Herzl vs. the Swedes
Veteran Tel Aviv furniture dealer Yitzhak Amar feels badly about Ikea's fire, but not too badly.
He felt really badly, Yitzhak Amar, when he saw the fire at Ikea on television a few weeks ago. Amar has 15 square meters of a key-money place, full of chairs and tables, on Herzl Street in Tel Aviv - and he was really upset, he says. Over what? "Over everything, the merchandise, the workers ..."
After he makes sure I've written that down, he adds that there is also another side to the story. "The other side is that they, those Swedes, hate Israel and have destroyed Herzl Street. Not just them, but also the recession. That's how it's been for six months now. Look, we've been sitting here for an hour now and no one has come in. The situation stinks."
Amar is a big man. His handshake is strong and his voice is thunderous. He was born 75 years ago, just a few feet away from here, on Hakishon Street. He asks that we call him "Hajinji" (the Redhead ), even though he no longer has any proof of that past on his pate. His family came from Thessaloniki in 1929 and worked as stevedores at the Haifa port; ultimately his father found himself working as a printer at Haaretz.
He has been tending shop here for more than 50 years, taking only a short break for traveling abroad. He is the most veteran furniture dealer on the street. Chairs hang on the wall and await customers on the sidewalk. In a little while, because of the latter, a fine of NIS 460 will be slapped on him by a municipal inspector who does the rounds of the street.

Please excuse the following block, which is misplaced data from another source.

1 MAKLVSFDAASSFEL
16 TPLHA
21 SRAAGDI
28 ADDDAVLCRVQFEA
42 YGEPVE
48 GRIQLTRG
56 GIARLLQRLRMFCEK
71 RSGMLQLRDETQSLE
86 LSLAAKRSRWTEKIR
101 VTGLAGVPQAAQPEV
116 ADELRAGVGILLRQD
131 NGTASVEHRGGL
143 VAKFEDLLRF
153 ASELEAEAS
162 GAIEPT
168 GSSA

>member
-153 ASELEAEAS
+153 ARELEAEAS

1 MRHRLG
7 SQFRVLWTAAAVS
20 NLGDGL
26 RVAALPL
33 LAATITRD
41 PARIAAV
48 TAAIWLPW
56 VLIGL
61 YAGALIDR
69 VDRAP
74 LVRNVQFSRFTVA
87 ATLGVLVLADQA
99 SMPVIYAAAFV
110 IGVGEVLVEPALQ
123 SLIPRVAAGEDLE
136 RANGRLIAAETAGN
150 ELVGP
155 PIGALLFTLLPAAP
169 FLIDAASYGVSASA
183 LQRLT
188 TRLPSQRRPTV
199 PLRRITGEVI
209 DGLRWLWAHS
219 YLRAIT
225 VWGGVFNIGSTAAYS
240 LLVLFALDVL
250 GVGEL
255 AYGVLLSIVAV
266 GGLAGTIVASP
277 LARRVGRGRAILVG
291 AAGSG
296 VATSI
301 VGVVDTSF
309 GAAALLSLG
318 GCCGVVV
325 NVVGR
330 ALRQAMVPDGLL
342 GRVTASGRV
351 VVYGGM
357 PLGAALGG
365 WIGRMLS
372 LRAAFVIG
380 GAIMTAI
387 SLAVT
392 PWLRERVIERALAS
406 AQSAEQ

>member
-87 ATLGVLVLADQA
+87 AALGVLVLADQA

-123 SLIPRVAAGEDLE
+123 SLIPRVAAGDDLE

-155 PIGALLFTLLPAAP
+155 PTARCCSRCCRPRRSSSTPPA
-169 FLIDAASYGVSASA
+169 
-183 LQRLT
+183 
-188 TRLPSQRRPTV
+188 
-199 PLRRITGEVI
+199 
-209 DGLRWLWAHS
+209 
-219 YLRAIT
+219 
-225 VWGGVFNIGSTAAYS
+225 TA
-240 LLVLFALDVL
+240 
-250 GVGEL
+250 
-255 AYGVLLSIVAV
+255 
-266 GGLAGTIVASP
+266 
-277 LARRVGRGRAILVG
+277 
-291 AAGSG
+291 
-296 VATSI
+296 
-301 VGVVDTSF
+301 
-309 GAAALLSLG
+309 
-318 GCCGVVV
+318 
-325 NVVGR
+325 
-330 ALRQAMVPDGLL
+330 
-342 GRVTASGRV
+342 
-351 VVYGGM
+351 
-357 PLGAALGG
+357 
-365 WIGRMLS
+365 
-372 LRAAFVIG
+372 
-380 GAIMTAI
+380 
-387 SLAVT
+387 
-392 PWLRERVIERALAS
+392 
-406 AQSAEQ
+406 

"Those guys aren't letting us live," Amar says.
The gloomy young inspector, who has no sense of humor, asks him to move the chairs inside. Amar grabs hold of the guy and tells him about the furniture street in London. "What a pleasure," he says, "what joie de vivre, furniture everywhere, on the street, on the sidewalk."
And what about here? I ask.
"They want us to be jewelry, and not furniture."
Herzl Street is just a street like any other, says the inspector dryly, trying to wriggle free from Amar's grasp.
Now Amar sinks in nostalgia. He recalls the days when Herzl Street was Herzl Street and people came there from Rehovot and Rishon Letzion. Today the street looks like someone who underwent a face-lift but the surgeon fled in the middle. Buildings that were once glamorous are now decrepit; others are decorated like a gaudy wedding cake. The municipality, for its part, has scattered benches among them, situated too far apart from each other to foster intimacy between two people, and yet too close for a person to enjoy some privacy.
Herzl had good days, and so did Yitzhak Amar. Those were the good old days of the open Maccabi field near the Orion Cinema. Amar played basketball for Maccabi Tel Aviv. The names then were Ofri and Schneor, and not Schortsanitis and Hendrix. The team's website says Amar had "a great jump and skill." In 1963 he shot the winning basket in the game against Olympija Ljubljana. But all this does not interest the municipal inspector.
On Herzl there is no parking and there are inspectors. At Ikea there was parking, modern design and low prices. Amar had never been there and has an explanation for that: "They took away my living." But his colleagues sniffed around and were, in fact, impressed.
He himself has some harsh words to say about the quality of the wood in Ikea furniture, but he has heard from his neighbors that the display is good. He feels badly about Ikea, but isn't going to miss it. He does, however, miss the days when everyone bought furniture on Herzl Street.
Poet Aharon Almog also waxes nostalgic in his poem "Herzl Street," but not for the furniture. "I grew up on Herzl, I remember camels ..." he writes. "We heard camels when we came there to live / In the evening Father would open a window to breathe the Land of Israel's air / If he could, he would have brought me down handfuls of stars / But he did not bring down stars / Today he breathes furniture dust on Herzl."